Fifteen or so years ago, there was a big flood in Alstead. A couple of days of drenching rain had left the entire Monadnock region waterlogged. There was flooding throughout the region, but in Alstead, a large culvert was blocked by an object (some said it was a barn door) and built up a lake-sized pool of water behind it.
The local police banged on my parents’ door in the dark, early-morning hours to warn them to evacuate because the little valley that Route 123 snaked its way through was about to be flooded. They left. Some did not. Once the whole culvert and road it supported gave way, the damage was horrific. A few lives were lost; the landscape of the valley was changed forever. My parents were lucky. They only lost the systems in the basement of the house (furnace, electrical, etc.), a small barn and a large greenhouse… the head house of their business.
Fast forward a year or two later. FEMA came in and helped, as the Route 123 corridor was declared a disaster area. Roads were rebuilt, land was re-shaped where houses once stood, the brook behind the farm stand was repaired and its banks were planted with native species. Just as all of the heavy equipment vanished, they started noticing something strange thriving just a few yards from the brook’s banks… Japanese knotweed.
Over the next couple of years, the knotweed turned into a massive colony all along the back border of my parents’ property. This is an example of plants that thrive in disturbed earth. The technical term for it is a ruderal species, according to Wiki. Ruderal, Latin for rubble, features a colony of plants that can form from disturbed earth that has happened either naturally (a forest fire, an avalanche, earthquake, etc.) or caused by man (roads and their construction are the most prevalent).
Though an immediate assumption might be that ruderal plants are negative, that’s not always the case. Sometimes a native plant species in decline is revived again when its long-dormant seeds get “turned up” during the disruption of the earth. I started to do a little research on the whole ruderal colonization of some species; it got quite involved and a bit over my head. A lot of study has gone into the disruption of an ecosystem and what takes place.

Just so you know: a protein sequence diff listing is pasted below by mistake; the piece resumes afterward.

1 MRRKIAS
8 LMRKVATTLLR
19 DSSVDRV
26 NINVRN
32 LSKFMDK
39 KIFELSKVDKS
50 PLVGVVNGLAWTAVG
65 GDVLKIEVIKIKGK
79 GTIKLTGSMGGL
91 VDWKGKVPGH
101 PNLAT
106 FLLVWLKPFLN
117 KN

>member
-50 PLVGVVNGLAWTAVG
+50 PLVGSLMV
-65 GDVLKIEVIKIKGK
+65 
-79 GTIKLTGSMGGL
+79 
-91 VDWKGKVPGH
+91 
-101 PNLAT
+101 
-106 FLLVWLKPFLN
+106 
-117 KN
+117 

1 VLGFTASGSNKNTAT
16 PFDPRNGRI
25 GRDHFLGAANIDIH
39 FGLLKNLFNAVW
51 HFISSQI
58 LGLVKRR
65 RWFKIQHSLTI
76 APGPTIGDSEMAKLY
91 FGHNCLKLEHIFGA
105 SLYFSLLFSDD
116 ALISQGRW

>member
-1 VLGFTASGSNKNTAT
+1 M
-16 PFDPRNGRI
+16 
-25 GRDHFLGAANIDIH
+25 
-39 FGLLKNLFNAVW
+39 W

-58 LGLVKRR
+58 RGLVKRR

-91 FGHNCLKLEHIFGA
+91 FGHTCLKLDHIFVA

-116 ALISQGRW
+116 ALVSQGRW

I found a blog article from 2010 — “Frequently Found Growing on Disturbed Ground” by Ian M. in England. He paraphrased another source regarding the topic of whether or not to cultivate your soil for planting. Growing up, my Dad and Mom always rototilled the gardens before planting. In doing so, you can easily give “weed seed” that had been deeply buried a chance to grow. The most successful ruderal plants are those that germinate quickly and form strong root bases. Knotweed is an excellent example of that. There’s also, apparently, a whole movement about the importance of eating weeds… or at least what we laymen would call weeds.
Well, before you start to nod off from this fascinating topic, I’ve just always been curious about those plants that immediately begin moving in right after a land mass has been disrupted. Oftentimes it’s merely native plants that simply enjoy the easy germination offered by empty land (goldenrods, asters, jewelweed, etc.) Typically, a ruderal colony forms until the slower-growing native plants can move in and create a balance. Sometimes, though, a non-native plant can take over and force out natives. These are considered invasive. Bittersweet, Japanese knotweed and loosestrife are a few that come to mind.
A favorite ruderal plant of mine is sumac. Not poison sumac but the New England native smooth sumac that, at least in my experience, you only ever see along roadsides and other examples of disturbed earth. I wrote a whole article about my love of sumac the first year we started publishing ELF. At my first house I owned, I transplanted sumacs from my parents’ property — they thought I was insane. But I like the lushness it adds to a landscape. Its leaves turn a beautiful scarlet in the fall and the big bunches of its bloom turning to berries is beautiful. You can make tea from it too! And since it’s a native plant, why don’t we see it elsewhere or am I just not getting out enough?
Traveling to western New York to see family a few weeks ago, I once again spotted many, many roadside drifts of a flowering plant with the purest cornflower blue blossoms. I haven’t positively identified them, but I think they’re related to asters, in the Centaurea family. I also appreciate the varieties of spurge (Euphorbia) that seems to bubble up in dry, disturbed areas that you’d think couldn’t support any living matter.
The next time you’re taking a road trip or go visit a recently built plaza or mall, keep your eyes peeled. You never know what might be emerging from the earth.